Monday’s mini-summit between Prime Minister Ehud Barak and Palestinian leader Yasir Arafat in the Israeli leader’s home provided another lifesaving jolt to the gasping peace process.
But in Washington, where high-level talks resumed this week between the parties and American negotiators, there was little optimism about a complete recovery.
Administration officials said they hoped their separate meetings with the two negotiating teams would lead to direct talks between them, but admitted that for now, at least, their goal is simply to maintain an ongoing process that they hope will avert further deterioration.
White House spokesman Joe Lockhart echoed that message of low expectations when he told reporters Tuesday that the purpose of the meetings was “to make sure that the parties continue their discussions with each other, and
that we continue to play a role in trying to bridge the differences between them.”
The tight time frame made it even less likely the talks, which are being held at a Washington hotel, would produce any breakthroughs.
The six-person Israeli delegation, headed by acting Foreign Minister Shlomo Ben-Ami, “hopes to spend Rosh HaShanah with their families,” said an Israeli official. That means this round of talks is likely to end by Thursday.
Monday’s Barak-Arafat meeting at the Israeli prime minister’s home in Kochav Yair produced no breakthrough, spokesmen for both sides said, but it may have helped restore a measure of trust to the strained personal relationship between the two leaders.
U.S. negotiators reportedly will not offer a position paper that was expected to include “bridging proposals” on Jerusalem, in part because the two sides were too far apart, but also because of political complications. [However Palestinian official Nabil Shaath said the two sides would be presented with bridging proposals by American mediators. He said President Bill Clinton had signed off on the document last Friday and suggested that the parties review it rather than first making it public.]
“The U.S. is very worried about the idea of publicly presenting bridging proposals,” said David Makovsky, a senior fellow at the Washington Institute for Near East Policy and a former top Israeli journalist.
Makovsky said that in the hypersensitive region, proposals intended only to trigger discussions would inevitably be seen as shifts in U.S. policy.
“And you have an explosive domestic political environment in this country, with the [Senate] election in New York and also for president,” he said. “If the U.S. is too public on issues such as Jerusalem, it could have domestic political ramifications.” Reports in Israel have suggested that President Clinton has been reluctant to offer controversial suggestions that might break the deadlock for fear of a Jewish backlash against his wife in her Senate race.
A safer strategy, Makovsky said, is to use quiet, behind-the-scenes negotiations to probe for common ground. Only if some is found will Washington try to arrange a new summit to press for a final agreement.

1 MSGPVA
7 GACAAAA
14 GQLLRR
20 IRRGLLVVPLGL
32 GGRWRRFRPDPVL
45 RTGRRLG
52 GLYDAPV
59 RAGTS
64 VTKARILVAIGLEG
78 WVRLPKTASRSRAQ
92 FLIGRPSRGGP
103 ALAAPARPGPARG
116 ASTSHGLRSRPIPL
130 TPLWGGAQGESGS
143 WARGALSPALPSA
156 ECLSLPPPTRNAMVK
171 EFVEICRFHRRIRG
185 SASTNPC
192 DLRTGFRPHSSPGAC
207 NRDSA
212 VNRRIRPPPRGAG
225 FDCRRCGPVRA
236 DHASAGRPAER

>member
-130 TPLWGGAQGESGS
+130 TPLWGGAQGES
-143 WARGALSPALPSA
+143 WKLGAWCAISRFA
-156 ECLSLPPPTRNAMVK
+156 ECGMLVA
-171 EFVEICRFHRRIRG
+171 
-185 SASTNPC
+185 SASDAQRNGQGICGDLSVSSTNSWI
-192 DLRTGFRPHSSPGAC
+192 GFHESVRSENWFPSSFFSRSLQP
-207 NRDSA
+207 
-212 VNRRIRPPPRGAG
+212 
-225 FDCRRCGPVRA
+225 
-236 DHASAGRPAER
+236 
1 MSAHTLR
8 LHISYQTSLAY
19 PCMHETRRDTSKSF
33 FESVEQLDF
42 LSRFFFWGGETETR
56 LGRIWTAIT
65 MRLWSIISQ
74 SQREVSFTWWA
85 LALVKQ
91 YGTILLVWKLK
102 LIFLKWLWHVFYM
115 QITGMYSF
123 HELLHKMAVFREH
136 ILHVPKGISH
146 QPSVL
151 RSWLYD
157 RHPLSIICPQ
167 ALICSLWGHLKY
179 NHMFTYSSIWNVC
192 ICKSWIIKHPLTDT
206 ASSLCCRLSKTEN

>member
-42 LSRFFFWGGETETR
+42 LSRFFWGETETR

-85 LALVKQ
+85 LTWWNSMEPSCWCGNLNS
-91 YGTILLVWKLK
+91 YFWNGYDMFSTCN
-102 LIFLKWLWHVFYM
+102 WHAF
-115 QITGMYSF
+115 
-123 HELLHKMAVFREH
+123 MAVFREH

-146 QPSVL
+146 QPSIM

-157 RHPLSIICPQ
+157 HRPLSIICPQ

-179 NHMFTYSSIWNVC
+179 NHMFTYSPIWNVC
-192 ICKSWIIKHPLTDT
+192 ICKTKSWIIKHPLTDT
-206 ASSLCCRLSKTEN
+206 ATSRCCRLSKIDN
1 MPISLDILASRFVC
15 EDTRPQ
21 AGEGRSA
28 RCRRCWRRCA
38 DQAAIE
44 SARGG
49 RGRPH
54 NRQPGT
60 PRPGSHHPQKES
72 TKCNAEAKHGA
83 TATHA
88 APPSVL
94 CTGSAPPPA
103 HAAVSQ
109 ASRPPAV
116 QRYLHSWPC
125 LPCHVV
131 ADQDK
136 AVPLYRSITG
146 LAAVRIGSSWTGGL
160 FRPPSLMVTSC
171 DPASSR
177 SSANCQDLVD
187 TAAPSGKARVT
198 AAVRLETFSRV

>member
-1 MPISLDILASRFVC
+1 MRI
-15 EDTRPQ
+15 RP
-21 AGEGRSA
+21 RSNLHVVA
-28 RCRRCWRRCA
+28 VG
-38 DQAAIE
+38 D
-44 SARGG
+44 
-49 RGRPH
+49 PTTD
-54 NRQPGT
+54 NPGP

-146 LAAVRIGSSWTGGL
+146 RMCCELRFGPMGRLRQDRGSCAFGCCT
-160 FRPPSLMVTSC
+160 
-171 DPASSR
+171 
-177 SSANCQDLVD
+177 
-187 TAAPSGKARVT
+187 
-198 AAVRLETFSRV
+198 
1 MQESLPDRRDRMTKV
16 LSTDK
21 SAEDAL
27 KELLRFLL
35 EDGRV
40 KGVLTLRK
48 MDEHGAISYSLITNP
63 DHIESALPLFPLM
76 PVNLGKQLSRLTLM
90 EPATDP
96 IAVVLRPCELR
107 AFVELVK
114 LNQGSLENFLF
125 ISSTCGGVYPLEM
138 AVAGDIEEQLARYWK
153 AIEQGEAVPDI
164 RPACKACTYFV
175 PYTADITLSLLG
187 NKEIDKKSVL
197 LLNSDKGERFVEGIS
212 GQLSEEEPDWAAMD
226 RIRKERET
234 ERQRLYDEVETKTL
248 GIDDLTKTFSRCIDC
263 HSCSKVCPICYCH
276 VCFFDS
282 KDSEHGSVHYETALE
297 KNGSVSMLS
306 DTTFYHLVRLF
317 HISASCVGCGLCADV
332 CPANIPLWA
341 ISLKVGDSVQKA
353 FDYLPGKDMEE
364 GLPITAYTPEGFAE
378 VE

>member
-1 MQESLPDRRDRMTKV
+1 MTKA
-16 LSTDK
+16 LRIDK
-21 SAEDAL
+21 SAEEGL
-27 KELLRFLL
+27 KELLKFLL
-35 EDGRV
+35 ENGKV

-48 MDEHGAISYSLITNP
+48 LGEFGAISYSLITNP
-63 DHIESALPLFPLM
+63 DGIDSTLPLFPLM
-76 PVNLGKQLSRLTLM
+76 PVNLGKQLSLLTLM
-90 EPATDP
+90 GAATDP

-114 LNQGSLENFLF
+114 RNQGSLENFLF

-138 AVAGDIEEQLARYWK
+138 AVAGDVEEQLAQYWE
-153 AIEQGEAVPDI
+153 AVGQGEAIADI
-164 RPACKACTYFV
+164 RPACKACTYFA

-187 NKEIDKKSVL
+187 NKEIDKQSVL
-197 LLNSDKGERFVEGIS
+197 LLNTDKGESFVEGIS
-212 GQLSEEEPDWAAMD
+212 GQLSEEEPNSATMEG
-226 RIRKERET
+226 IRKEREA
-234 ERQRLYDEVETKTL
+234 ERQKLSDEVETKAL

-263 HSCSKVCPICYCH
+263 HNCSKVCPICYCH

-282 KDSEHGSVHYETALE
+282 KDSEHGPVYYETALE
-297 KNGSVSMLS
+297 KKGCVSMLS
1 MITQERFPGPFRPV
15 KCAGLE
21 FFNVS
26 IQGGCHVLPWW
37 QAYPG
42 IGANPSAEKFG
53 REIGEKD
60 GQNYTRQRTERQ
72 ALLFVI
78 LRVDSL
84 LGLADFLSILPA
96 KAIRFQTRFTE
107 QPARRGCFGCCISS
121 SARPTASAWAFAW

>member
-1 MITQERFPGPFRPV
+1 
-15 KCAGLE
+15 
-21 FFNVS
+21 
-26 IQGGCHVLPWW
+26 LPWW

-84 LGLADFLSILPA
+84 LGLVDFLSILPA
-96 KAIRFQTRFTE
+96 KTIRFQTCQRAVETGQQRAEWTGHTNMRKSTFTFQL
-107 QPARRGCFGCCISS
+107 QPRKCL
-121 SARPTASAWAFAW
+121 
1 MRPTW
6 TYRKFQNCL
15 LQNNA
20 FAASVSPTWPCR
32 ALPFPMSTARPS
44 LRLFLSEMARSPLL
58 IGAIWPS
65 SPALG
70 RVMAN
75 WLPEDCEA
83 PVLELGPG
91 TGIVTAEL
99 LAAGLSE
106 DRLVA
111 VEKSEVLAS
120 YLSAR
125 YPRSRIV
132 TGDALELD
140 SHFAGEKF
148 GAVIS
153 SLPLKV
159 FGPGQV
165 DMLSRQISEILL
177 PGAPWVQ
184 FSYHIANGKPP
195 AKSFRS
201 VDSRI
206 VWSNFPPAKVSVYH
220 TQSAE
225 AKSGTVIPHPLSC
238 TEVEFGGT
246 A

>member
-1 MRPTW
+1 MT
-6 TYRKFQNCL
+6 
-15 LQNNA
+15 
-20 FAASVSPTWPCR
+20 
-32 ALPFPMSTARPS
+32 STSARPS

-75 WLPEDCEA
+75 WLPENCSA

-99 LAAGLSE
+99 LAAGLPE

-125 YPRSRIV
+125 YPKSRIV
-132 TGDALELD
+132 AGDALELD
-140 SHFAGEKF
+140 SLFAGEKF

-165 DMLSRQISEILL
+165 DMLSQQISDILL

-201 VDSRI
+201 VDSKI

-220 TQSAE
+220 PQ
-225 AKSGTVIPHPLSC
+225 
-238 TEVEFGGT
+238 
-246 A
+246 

But the outlook is not bright, he said. There are still differences on all major issues, including Jerusalem, refugees, territory and security.
The U.S. effort has become all the more urgent because of backtracking from the taboo-breaking Camp David summit — and because time is running out for the Clinton administration.
The time factor has led officials here to press for a partial agreement. Administration officials say that may be the only way to keep the peace process from unraveling entirely.
Recently Barak signaled that he might consider a partial deal, but only if it is coupled to a timetable for resolving outstanding issues, starting with Jerusalem.
But most observers say it will be extraordinarily difficult for Barak — already fighting for his political life — to sell voters on a partial agreement that cements Palestinian territorial gains without offering a genuine end to the half-century-old conflict.
Equally difficult from the standpoint of Israeli politics is the proposal to give sovereignty over the Temple Mount to the permanent members of the United Nations Security Council.
“Barak is going way out on a limb with that,” said an official with a major pro-Israel group here. “Israel’s people have a long history — and a justified one — of distrusting the United Nations.”
Another wild card is Barak’s precarious political standing. The Knesset is moving forward with efforts to require a 61-vote majority to approve any agreement that includes changes in control over Jerusalem. Barak also faces a vote for early election when the Knesset reconvenes at the end of the month.
“He doesn’t have much latitude,” said Thomas Smerling, executive director of the Israel Policy Forum, a pro-peace process group. “He has already given most of what he could give. But there could be some give and take around the margins.”
And Barak remains convinced that if a final status deal is signed, even many Israelis who oppose some of its details will support it in the promised referendum, he said.
“When comes down to voting yes or no on ending the conflict that has plagued their lives, they’ll probably go for it,” he said. “The whole of peace is far more than the sum of its parts.”
The impending U.S. elections may also be a factor for Arafat.
Palestinian officials have hinted that he may believe he can get a better deal if he waits until after the Nov. 7 elections, when a lame duck President Clinton might be more willing to press Israel to make additional concessions.
That, Smerling said, “would be a big mistake; it’s always a mistake for the Arab side to bet on the U.S. pushing Israel.”
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